While things got much worse for many in the United States in the early 1930s, the years of the Great Depression, Iowa farmers and those who depended on them saw tough economic times through the 1920s.  During WWI, the government urged farmers to grow more crops and livestock.  It guaranteed high prices and encouraged farmers to invest in new machinery and equipment to boost their production.  Rural banks loaned farmers money, and the value of farmland boomed.  With the war’s end, the government announced suddenly that it would no longer guaranteed wartime prices, but farmers were already geared up to produce more.  Europe had been buying record amounts of U.S. agricultural goods, but as their own farms got under production again, sales to Europe dropped.  Farmers were producing more than the market needed, surpluses developed, crop prices plummeted and the land boom was over.  Many banks in Iowa went into bankruptcy during the early 1920s when farmers couldn’t repay their loans.  


In the 1920s, nearly half of all Americans lived on farms or in small towns.  When agriculture suffered, rural Americans could no longer buy the products produced in urban factories, and factories began to close, further cutting down on Americans’ purchasing power.  The stock market, which had seen record gains throughout the 1920s, took a sudden downturn in the fall of 1929, and a rapid downward economic slide created a dangerous situation.  Herbert Hoover was president, and many people blamed him for not doing more to bolster the economy.


There was a near-desperate situation in rural Iowa.  Record numbers of farms were sold on auction to pay taxes or debts, and farm families were losing their homes.  Some radical groups of farmers threatened violence to those responsible for enforcing the laws.  A judge in LeMars was pulled from the bench, taken into the country, and threatened with a lynching if he didn’t promise to stop farm sales.  Fortunately, the mob disbanded without doing him further violence.  Some farm groups tried to stop local farmers from taking their milk, butter, and eggs to market in order to raise prices, but the efforts had little impact.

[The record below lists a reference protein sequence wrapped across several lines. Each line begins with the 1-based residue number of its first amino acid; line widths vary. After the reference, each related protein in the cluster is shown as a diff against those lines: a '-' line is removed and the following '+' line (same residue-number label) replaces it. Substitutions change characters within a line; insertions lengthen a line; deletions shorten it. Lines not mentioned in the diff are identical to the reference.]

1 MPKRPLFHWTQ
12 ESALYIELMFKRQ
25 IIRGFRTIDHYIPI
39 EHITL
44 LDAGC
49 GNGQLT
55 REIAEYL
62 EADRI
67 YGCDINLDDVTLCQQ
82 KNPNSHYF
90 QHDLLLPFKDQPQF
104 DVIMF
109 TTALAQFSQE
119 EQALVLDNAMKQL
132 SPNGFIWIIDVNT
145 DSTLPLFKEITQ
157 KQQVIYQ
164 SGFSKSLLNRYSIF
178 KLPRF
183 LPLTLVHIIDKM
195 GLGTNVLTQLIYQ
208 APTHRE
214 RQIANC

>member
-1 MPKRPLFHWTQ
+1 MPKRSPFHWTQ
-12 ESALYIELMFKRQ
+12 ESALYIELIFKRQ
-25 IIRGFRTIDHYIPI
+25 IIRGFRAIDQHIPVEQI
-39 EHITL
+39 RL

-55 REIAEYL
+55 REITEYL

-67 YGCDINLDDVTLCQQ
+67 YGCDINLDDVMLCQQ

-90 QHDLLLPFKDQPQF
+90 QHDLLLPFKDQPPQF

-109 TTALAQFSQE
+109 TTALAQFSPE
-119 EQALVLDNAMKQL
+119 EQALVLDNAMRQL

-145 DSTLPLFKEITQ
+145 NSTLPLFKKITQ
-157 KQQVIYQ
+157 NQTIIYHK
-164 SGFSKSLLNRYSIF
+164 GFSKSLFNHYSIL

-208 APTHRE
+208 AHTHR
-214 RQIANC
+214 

In 1932, Iowans broke with their Republican tradition and voted for Democrat Franklin D. Roosevelt for President.  Roosevelt appointed Iowan Henry A. Wallace to be Secretary of Agriculture.  Wallace drafted a bill that promised farmers a guaranteed price for their crops and livestock if they would limit their production.  It was the Agriculture Adjustment Act.  Since surpluses were depressing prices, the bill’s goal was to reduce the surplus and let the market restore higher prices.  While its impact on prices is under debate, the bill did pump much needed cash into rural economies and provided enough support to help farmers weather those very tough years.  The weather also contributed its own help in reducing crops.  Severe droughts with record heat severely cut Midwestern yields in the summers of 1934 and 1936.  While their incomes were low, farm families could still produce much of their own food in home gardens, livestock, and flocks of chickens.